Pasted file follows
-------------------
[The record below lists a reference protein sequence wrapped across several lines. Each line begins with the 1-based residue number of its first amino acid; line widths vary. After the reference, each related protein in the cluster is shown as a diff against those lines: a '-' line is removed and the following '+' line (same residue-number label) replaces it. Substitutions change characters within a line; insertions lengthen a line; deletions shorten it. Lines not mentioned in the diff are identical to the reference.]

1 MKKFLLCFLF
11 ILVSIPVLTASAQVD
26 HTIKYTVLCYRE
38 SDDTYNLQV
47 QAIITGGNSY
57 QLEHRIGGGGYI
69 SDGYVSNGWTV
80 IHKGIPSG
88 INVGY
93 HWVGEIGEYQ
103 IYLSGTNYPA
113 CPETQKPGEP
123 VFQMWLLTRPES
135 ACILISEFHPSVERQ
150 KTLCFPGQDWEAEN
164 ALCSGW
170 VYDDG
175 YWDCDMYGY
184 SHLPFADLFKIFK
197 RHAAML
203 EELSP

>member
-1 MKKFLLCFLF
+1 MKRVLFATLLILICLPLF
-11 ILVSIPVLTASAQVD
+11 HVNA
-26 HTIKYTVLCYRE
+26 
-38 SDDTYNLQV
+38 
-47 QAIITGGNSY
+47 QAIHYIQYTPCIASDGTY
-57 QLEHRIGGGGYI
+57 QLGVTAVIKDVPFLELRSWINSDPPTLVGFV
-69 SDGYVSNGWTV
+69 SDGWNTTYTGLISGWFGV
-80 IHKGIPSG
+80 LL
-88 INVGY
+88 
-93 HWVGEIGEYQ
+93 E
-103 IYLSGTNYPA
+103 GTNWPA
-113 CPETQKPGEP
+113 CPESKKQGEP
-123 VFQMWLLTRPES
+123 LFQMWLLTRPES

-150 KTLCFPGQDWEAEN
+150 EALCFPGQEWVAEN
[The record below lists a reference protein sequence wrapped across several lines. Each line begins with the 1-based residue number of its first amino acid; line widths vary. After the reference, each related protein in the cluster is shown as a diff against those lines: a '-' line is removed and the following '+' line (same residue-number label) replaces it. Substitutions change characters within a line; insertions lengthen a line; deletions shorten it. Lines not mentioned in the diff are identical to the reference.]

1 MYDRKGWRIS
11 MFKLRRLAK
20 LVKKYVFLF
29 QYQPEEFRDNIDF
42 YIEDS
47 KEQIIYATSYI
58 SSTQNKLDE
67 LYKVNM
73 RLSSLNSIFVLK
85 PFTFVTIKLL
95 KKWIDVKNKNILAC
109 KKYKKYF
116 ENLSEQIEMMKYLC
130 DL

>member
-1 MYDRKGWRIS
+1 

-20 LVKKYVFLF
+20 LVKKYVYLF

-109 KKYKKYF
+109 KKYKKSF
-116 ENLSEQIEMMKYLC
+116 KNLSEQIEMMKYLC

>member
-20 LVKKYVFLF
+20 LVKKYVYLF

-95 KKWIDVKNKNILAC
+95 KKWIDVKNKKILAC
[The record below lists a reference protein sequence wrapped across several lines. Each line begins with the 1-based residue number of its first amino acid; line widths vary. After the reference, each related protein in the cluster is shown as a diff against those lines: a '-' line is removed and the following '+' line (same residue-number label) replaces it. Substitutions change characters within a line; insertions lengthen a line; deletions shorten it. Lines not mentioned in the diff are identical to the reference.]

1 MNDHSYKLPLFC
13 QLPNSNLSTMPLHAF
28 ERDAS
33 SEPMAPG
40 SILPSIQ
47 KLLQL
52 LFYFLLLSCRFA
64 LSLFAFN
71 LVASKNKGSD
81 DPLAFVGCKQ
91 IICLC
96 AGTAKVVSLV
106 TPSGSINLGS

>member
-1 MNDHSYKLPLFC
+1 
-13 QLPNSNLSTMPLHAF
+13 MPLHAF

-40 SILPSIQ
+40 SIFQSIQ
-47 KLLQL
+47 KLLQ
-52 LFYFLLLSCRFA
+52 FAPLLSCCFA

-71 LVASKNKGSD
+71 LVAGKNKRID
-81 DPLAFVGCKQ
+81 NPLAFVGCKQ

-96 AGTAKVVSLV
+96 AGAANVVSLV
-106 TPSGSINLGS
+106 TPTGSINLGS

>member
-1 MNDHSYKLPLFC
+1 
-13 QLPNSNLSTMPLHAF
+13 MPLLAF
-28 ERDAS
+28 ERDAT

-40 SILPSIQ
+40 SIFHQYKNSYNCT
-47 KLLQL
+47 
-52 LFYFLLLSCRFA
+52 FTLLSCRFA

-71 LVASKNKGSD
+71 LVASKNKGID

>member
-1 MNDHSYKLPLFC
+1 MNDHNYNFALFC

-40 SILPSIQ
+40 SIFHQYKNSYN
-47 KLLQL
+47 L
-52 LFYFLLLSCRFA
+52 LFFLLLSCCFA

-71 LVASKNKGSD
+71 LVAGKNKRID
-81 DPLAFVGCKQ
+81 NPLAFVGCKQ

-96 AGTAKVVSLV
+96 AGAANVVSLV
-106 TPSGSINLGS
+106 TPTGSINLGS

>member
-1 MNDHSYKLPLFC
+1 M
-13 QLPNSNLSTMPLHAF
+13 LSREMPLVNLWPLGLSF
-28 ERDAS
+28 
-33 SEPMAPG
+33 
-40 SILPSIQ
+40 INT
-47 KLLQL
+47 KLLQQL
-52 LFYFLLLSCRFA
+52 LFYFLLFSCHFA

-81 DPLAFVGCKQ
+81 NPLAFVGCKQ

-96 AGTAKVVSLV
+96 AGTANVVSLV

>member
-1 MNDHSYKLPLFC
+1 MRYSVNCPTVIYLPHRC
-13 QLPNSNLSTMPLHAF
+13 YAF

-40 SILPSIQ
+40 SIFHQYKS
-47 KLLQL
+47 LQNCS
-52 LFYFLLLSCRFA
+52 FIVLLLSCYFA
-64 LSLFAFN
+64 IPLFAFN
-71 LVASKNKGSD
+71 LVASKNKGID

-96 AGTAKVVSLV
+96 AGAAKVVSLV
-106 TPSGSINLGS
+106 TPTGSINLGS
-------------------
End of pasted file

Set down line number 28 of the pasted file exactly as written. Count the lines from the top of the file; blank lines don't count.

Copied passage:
-26 HTIKYTVLCYRE